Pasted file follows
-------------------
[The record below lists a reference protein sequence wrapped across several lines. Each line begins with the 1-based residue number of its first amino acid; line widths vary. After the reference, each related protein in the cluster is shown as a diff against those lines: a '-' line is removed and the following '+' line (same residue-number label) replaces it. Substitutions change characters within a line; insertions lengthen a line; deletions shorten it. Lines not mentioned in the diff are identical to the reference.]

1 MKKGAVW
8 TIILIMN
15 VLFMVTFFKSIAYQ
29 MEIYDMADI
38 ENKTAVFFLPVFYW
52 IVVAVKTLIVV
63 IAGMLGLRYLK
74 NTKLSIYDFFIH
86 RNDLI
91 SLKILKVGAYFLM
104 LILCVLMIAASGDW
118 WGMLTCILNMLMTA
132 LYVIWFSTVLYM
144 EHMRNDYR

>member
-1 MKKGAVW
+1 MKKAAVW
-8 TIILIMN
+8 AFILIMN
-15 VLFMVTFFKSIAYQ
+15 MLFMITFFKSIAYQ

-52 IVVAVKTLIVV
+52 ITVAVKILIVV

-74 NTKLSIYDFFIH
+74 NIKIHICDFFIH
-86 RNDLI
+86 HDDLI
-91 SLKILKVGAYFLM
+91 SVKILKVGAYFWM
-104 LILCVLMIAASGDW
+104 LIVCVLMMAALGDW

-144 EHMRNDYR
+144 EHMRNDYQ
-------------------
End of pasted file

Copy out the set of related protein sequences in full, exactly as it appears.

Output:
[The record below lists a reference protein sequence wrapped across several lines. Each line begins with the 1-based residue number of its first amino acid; line widths vary. After the reference, each related protein in the cluster is shown as a diff against those lines: a '-' line is removed and the following '+' line (same residue-number label) replaces it. Substitutions change characters within a line; insertions lengthen a line; deletions shorten it. Lines not mentioned in the diff are identical to the reference.]

1 MKKGAVW
8 TIILIMN
15 VLFMVTFFKSIAYQ
29 MEIYDMADI
38 ENKTAVFFLPVFYW
52 IVVAVKTLIVV
63 IAGMLGLRYLK
74 NTKLSIYDFFIH
86 RNDLI
91 SLKILKVGAYFLM
104 LILCVLMIAASGDW
118 WGMLTCILNMLMTA
132 LYVIWFSTVLYM
144 EHMRNDYR

>member
-1 MKKGAVW
+1 MKKAAVW
-8 TIILIMN
+8 AFILIMN
-15 VLFMVTFFKSIAYQ
+15 MLFMITFFKSIAYQ

-52 IVVAVKTLIVV
+52 ITVAVKILIVV

-74 NTKLSIYDFFIH
+74 NIKIHICDFFIH
-86 RNDLI
+86 HDDLI
-91 SLKILKVGAYFLM
+91 SVKILKVGAYFWM
-104 LILCVLMIAASGDW
+104 LIVCVLMMAALGDW

-144 EHMRNDYR
+144 EHMRNDYQ